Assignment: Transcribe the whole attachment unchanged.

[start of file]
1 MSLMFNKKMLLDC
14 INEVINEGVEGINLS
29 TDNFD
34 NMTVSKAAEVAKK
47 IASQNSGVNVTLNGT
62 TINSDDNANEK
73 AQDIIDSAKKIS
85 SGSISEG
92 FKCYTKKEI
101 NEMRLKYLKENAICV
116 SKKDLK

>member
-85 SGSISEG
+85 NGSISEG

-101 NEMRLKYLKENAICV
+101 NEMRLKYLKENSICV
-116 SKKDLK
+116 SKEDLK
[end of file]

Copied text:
1 MSLMFNKKMLLDC
14 INEVINEGVEGINLS
29 TDNFD
34 NMTVSKAAEVAKK
47 IASQNSGVNVTLNGT
62 TINSDDNANEK
73 AQDIIDSAKKIS
85 SGSISEG
92 FKCYTKKEI
101 NEMRLKYLKENAICV
116 SKKDLK

>member
-85 SGSISEG
+85 NGSISEG

-101 NEMRLKYLKENAICV
+101 NEMRLKYLKENSICV
-116 SKKDLK
+116 SKEDLK